Public sees both Miliband and Cameron drifting further to the left and right
All leaders see a boost in their satisfaction ratings
CON 35 (+1); LAB 35 (-2); LIB DEM 9 (-1); UKIP 10 (-1)
Ipsos MORI’s latest poll has Labour and the Conservatives tied for the first time since January 2012, though the movement from last month’s poll is not statistically significant. Both parties are on 35% among those who say they are certain to vote, UKIP is on 10% and the Liberal Democrats on 9%.
This first Ipsos MORI poll after the conference season has seen all the leaders enjoy a bump in their personal ratings, with Ed Miliband’s ratings seeing the biggest rise since September both among the general public and his own supporters. Six in ten (61%) Labour supporters are now satisfied with the way Ed Miliband is performing as Labour leader, this is the highest Ipsos MORI has recorded since his first month in office.
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The public are also less likely to say they don’t know what Ed Miliband stands for than they were before Conference season. 45% say they don’t know what Mr Miliband stands for, down from 51% in August. The other leaders have seen little or no change since August with 53% saying they don’t know what Nick Clegg stands for (up 3 points) while 36% say the same about Nigel Farage (-1) and 34% for David Cameron (+1).
- 36% of British adults are satisfied with the way Mr Miliband is doing his job while 49% are dissatisfied (improving from 24% and 60% in September). His net rating (% satisfied minus % dissatisfied) is -13. Mr Miliband’s net rating among Labour supporters is +34 (61% satisfied, 27% dissatisfied).
- Four in ten (39%) people are satisfied with Mr Cameron’s job performance while 53% are dissatisfied (improving from 36% and 56% respectively last month), giving him a net rating of -14. Among Conservative supporters 80% are satisfied with the Prime Minister, 14% dissatisfied (net rating of +66).
- 31% are satisfied and 57% dissatisfied with Nick Clegg’s performance as Deputy Prime Minister, improving from 24% and 64% respectively last month. He has a net rating of +25 among Liberal Democrat supporters (56% satisfied, 31% dissatisfied).
- Nigel Farage has a net rating of -5, with 33% satisfied and 38% dissatisfied, though 28% still say they don’t know, in September 29% were satisfied and 36% dissatisfied. Nine in ten (90%) UKIP supporters are satisfied with their leader.
As many people think David Cameron is either “right wing” or “right of centre” (57%) as think Ed Miliband is “left wing” or “left of centre” (54%). These figures represent an increase of 8 points for Mr Cameron and 10 points for Mr Miliband since October 2010. Mr Clegg is mostly seen as being in the centre (30%), while 26% believe he is either left of centre or left wing, and 20% say he is either right of centre or right wing. Four in ten (39%) people see Nigel Farage as right wing, and 12% say he is right of centre (51% on the right in total).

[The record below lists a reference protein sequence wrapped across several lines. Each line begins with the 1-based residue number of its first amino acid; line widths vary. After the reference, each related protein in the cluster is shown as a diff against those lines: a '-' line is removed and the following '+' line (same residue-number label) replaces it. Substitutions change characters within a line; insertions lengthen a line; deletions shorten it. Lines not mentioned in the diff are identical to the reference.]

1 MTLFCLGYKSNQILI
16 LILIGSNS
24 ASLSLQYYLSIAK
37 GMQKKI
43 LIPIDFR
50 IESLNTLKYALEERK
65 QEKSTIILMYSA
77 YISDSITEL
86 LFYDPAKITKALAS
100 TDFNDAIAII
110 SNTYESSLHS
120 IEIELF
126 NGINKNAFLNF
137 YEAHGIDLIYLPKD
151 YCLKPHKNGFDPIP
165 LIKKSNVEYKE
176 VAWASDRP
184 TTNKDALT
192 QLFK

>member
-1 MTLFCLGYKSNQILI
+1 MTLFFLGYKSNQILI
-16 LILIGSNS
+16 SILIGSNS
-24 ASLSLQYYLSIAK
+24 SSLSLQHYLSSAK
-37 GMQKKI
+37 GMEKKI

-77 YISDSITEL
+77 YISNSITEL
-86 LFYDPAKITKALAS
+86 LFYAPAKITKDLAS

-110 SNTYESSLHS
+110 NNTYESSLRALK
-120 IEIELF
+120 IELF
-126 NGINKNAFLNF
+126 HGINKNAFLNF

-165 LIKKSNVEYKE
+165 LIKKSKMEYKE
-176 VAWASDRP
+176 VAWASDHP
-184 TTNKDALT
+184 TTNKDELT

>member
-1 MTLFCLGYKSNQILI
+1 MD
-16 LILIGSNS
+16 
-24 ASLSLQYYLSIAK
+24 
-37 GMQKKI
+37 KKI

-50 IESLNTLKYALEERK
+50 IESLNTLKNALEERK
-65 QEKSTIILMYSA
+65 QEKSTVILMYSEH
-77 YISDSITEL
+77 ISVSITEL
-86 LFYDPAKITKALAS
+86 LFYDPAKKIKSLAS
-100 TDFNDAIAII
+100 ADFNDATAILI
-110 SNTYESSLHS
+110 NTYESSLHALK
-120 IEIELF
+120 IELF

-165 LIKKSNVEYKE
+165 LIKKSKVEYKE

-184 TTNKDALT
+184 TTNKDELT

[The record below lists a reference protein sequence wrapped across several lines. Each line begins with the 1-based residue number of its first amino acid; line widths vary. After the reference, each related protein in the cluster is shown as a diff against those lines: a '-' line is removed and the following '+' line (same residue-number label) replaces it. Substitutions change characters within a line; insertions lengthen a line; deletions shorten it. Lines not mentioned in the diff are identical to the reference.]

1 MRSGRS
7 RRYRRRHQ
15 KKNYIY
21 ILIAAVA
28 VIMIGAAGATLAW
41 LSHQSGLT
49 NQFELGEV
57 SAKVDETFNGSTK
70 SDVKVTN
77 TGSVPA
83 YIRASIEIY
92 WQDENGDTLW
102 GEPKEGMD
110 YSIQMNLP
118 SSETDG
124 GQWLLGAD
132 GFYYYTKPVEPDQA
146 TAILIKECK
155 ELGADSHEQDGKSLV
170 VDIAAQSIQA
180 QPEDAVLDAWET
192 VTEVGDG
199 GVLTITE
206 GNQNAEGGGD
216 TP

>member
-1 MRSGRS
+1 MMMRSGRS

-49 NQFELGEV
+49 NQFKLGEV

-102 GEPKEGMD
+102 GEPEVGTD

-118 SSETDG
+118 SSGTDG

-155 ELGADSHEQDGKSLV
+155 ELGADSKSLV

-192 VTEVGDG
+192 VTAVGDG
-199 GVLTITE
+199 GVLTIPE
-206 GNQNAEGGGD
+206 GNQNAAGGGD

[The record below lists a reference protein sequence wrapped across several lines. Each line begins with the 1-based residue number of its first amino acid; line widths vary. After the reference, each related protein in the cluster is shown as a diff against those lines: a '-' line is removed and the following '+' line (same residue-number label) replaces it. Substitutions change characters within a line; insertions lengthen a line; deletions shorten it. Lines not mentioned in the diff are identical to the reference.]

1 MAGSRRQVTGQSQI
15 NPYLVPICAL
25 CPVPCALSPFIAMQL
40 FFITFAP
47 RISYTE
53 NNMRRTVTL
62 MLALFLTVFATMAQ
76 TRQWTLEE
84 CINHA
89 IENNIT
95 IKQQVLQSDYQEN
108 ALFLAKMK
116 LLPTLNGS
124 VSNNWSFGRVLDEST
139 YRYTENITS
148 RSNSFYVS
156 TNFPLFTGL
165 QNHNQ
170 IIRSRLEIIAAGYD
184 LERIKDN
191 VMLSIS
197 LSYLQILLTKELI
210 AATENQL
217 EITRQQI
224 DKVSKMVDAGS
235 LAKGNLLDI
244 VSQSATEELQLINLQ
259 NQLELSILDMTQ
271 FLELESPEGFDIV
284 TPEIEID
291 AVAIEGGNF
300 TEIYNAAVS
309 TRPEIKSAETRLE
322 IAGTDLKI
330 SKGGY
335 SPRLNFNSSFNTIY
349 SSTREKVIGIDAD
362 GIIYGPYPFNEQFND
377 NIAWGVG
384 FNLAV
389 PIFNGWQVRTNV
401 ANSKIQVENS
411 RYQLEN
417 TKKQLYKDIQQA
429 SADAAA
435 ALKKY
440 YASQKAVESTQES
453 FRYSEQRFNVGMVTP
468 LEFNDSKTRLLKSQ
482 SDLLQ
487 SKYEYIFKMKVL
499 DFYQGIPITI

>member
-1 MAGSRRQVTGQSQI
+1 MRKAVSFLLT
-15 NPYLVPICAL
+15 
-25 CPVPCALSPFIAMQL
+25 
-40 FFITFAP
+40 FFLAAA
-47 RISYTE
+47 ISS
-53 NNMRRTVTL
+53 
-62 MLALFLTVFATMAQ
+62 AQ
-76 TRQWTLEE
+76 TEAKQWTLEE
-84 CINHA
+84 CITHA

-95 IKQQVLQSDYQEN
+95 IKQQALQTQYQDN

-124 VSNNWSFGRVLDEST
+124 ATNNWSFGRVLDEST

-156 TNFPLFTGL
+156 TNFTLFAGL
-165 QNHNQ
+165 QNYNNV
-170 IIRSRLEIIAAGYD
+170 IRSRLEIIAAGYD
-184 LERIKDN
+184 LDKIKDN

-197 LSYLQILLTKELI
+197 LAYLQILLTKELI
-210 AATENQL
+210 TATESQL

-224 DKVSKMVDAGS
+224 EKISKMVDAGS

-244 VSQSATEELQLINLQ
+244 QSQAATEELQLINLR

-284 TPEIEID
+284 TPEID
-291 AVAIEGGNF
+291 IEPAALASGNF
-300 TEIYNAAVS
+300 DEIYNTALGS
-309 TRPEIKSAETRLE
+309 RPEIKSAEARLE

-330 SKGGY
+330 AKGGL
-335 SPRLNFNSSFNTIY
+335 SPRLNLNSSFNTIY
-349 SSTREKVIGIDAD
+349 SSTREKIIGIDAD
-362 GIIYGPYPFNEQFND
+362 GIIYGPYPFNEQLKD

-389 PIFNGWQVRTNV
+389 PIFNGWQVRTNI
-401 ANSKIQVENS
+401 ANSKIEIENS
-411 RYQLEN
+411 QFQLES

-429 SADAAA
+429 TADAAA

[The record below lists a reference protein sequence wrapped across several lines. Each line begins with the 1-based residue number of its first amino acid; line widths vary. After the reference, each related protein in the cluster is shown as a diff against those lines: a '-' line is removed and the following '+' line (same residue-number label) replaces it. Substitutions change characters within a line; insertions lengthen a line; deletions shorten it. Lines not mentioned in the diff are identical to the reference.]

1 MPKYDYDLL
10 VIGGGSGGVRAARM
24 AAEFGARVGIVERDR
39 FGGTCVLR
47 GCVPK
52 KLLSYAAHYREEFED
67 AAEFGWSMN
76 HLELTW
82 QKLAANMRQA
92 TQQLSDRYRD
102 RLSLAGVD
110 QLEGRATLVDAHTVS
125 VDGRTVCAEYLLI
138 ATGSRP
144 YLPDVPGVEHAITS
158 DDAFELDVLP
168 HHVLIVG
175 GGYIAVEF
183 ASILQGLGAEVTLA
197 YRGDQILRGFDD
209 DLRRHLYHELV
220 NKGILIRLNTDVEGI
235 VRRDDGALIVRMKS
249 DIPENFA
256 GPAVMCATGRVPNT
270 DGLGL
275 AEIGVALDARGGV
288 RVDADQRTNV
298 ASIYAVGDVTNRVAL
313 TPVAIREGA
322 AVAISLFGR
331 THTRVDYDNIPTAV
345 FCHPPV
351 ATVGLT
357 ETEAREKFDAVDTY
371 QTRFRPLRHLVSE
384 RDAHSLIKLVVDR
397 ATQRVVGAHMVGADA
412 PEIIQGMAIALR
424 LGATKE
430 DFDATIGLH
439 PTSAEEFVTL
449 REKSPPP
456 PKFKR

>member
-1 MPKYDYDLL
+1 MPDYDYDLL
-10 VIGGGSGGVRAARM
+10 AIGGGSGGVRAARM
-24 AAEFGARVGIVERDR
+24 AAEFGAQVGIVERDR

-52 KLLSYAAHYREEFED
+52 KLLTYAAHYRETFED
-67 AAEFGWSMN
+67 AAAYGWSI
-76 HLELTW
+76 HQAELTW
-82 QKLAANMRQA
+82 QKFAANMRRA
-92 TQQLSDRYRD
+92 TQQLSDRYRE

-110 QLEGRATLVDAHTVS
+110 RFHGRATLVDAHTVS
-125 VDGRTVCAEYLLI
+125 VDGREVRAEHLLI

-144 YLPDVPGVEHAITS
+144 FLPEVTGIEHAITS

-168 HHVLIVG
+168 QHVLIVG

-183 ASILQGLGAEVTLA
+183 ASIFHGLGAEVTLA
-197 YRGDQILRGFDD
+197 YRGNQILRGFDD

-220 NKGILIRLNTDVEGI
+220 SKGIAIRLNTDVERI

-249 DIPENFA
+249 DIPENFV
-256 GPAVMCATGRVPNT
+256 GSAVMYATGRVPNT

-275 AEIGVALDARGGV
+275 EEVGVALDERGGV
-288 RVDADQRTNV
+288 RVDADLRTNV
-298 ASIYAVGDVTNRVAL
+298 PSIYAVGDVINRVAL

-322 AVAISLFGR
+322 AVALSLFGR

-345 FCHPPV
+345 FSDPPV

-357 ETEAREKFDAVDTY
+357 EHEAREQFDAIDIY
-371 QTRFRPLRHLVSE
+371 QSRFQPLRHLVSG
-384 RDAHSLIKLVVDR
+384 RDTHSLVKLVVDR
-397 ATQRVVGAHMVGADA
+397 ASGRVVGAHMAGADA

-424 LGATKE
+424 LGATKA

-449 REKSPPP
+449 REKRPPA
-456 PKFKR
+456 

Of the main policies announced across the three party conferences, Ed Miliband’s proposal to freeze gas and electricity prices for 20 months is the most popular with 62% saying it is the best for them personally and 50% seeing as the best for the country.
- George Osborne’s freeze on petrol duty for 18 months was the second most popular with 56% saying it is best for them, and 44% best for the country.
- Nick Clegg’s plan to raise the tax-free earnings threshold for people on the minimum wage came third, with 40% saying it would be good for them, and 44% good for the country.
- Three in ten (29%) people say the Liberal Democrat promise of free school meals for all children aged under eight would be best for them personally, rising to four in ten (41%) who say it would be best for the country
- Less popular were the Conservatives’ plans to help homebuyers with mortgage deposits (23% saying best for them and 33% best for the country) and Labour’s policy of offering 25 hours of free childcare per week (22% best for them and 33% best for the country)
Four in ten (42%) believe the economy will improve in the next 12 months while 27% think it will get worse. This gives an Economic Optimism Index score of +15 (% saying improve minus % saying get worse) which is down slightly from September but still solidly positive.
Gideon Skinner, Head of Political Research at Ipsos MORI said:
“The dividing lines between the leaders are a bit clearer after conference season, and they have all shored up their support – especially Ed Miliband, who has given more confidence to his own supporters. At the same time we have seen the Conservatives’ vote share rise in recent months in line with economic optimism. The public’s view is fascinatingly poised.”
Ipsos MORI interviewed a representative sample of 1,004 adults aged 18+ across Great Britain. Interviews were conducted by telephone 12th – 15th October 2013. Data are weighted to match the profile of the population.